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Pumpkin-Shrimp Bisque & Garlic Shrimp (XP)

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  • listmoms@xxx.xxx
    For shrimp lovers, bisque and garlic sauce Recipe Finder By Ellen Hawks Sun Staff Shrimp -- one of America s favorite crustaceans -- is the subject of two
    Message 1 of 1 , May 8, 1999
      For shrimp lovers, bisque and garlic sauce Recipe Finder

      By Ellen Hawks
      Sun Staff

      Shrimp -- one of America's favorite crustaceans -- is the subject of two
      recipe requests.

      Bonnie C. Dunnigan of Finksburg wrote that she had a delicious cup of
      pumpkin-shrimp bisque at Rudy's 2900 Restaurant last year and was looking
      for a similar recipe. Beth Hunter of Timonium sent in her version, saying:
      "This recipe has been adapted from the `New York Times International
      Cookbook.' I hope this is the one she is seeking."

      Stacey Politzer of Baltimore wanted a recipe for shrimp in garlic sauce
      that is similar to the one served at Tio Pepe restaurant. Her answer came
      from Ellen Booker of Crofton, who wrote her recipe was created by her
      sister. "My husband and I have tested many recipes as we attempted to
      re-create this dish, but I have to admit my sister's is the best
      duplication we have tried."

      Pumpkin-Shrimp Bisque
      Serves 8

      6 quarts water
      2 teaspoons Old Bay seasoning
      1 1/2 pounds medium shrimp
      7 tablespoons butter
      6 green onions, chopped
      1 cup chopped onion
      3 cups pumpkin puree
      6 cups chicken stock
      1/2 teaspoon salt
      3 tablespoons all-purpose flour
      1 cup light cream
      croutons, for garnish
      freshly grated nutmeg, for garnish

      Bring water and Old Bay to a boil in a large Dutch oven; add shrimp and
      return to a boil. Reduce heat and simmer 3 minutes. Drain well; discard
      liquid. Rinse shrimp with cold water. Peel and devein. Chill until needed.

      Melt 4 tablespoons of the butter in a large saucepan. Saute the green onion
      and onion until soft and golden. Add the pumpkin, chicken stock, salt and
      reserved shrimp. Bring to a boil, stirring, then simmer 10 minutes. Blend
      in small batches in a food processor or blender until smooth. Return soup
      to the pan.

      Knead the flour with 2 tablespoons of butter and gradually add to the soup
      while beating with a whisk. Bring the soup to a boil, whisking until it
      thickens. Correct the seasoning, then add the light cream and remaining
      tablespoon of butter. Garnish with freshly grated nutmeg and croutons.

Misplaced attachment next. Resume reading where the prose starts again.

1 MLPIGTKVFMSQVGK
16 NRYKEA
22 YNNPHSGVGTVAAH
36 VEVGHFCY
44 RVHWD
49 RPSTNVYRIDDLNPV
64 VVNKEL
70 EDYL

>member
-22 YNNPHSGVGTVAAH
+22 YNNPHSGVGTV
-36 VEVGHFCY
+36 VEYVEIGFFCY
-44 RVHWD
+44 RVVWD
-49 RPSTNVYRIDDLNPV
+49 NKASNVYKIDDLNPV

Tester Laura Reiley's comments: "The flavor of shrimp is very subtle in
      this rich soup. Be sure to use plain, unspiced pumpkin puree. The organic
      brands tend to be the simplest, least artificial tasting and are available
      in most stores. The texture is plush and decadent, but it might be improved
      if a handful of the shrimp were kept aside to garnish the finished bowls of
      soup. I don't think the nutmeg is really necessary; it brings it perilously
      close to pumpkin pie flavoring."

      Garlic Shrimp
      Serves 6-8 as an appetizer

      1 tablespoon olive oil
      3/4 cup onion, finely chopped
      4 garlic cloves, minced
      1 tablespoon flour
      1 tablespoon tomato paste
      1 tablespoon Italian or flatleaf parsley, chopped
      1 tablespoon Old Bay seasoning
      1 teaspoon gumbo file powder
      4 cups broth (use water the shrimp were steamed in and then add chicken
      stock to measure 4 cups)
      2 pounds steamed shrimp, shells removed

      In oil, saute onion and garlic until soft. Add flour and lightly brown. Add
      remaining ingredients, except shrimp. Stir until thick. Add shrimp. Serve
      with baguette.

      Tester Reiley's comments: "I would use half as much liquid. Two cups,
      simmered in the onion/garlic roux, made quite enough sauce for 2 pounds of
      shrimp. The sauce is a pinkish brown, slightly thick sauce that tastes
      predominantly of garlic. Having eaten Tio Pepe's garlic shrimp many times,
      I would say that it's a close approximation, without quite the same
      richness. Also, I wonder if Tio Pepe's recipe has a bit of wine, sherry or
      other liquor in it to add a little verve."

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